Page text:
As part of his post-Akin effort to emphasize that he doesn't hold extreme views that could alienate female voters, Mitt Romney said today in an interview with Scott Pelley of the CBS Evening News that his position on abortion has been "clear throughout this campaign. I'm in favor of abortion being legal in the case of rape and incest, and the health and life of the mother." Then in a classic Romney move, he made another comment that only creates more confusion about where exactly he stands. "Recognize this is the decision that will be made by the Supreme Court," says Romney. "The Democrats try and make this a political issue every four years, but this is a matter in the courts. It's been settled for some time in the courts." Democrats are definitely trying to use the issue against Republicans in this year's campaign, but there's another reason we're still talking about a fight that was settled in 1973: Pro-lifers never stopped working to overturn that Supreme Court decision, and the Republican Party's platform includes support for a constitutional amendment banning abortion.
Romney's support for allowing abortion in cases of rape, incest, and to protect the mother's life already puts him at odds with his running mate and the party platform, which mentions no such exceptions. However, in the past Romney has suggested that he doesn't consider the matter "settled" or solely "a matter in the courts." While being questioned about his stance on contraception in a January debate, Romney said:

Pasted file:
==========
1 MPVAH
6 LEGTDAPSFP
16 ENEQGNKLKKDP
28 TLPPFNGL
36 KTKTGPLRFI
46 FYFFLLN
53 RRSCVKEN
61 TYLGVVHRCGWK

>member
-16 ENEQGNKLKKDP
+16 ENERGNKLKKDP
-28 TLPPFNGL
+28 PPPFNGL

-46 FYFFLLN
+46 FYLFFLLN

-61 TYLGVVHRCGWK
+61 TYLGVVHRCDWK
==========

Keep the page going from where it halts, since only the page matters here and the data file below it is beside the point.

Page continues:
In my view, Roe v. Wade was improperly decided. It was based upon that same principle. And in my view, if we had justices like Roberts, Alito, Thomas, and Scalia, and more justices like that, they might well decide to return this issue to states as opposed to saying it’s in the federal Constitution.
And by the way, if the people say it should be in the federal Constitution, then instead of having unelected judges stuff it in there when it’s not there, we should allow the people to express their own views through amendment and add it to the Constitution.
The one thing that does clear up is the answer to Pelley's question, "Are you a candidate for the entire Republican Party?" Romney's trying to position himself as the guy everyone in the GOP can back, from the pro-lifers who believe ending abortion is our top priority to those who think the abortion debate is a distraction from the real issues in the campaign.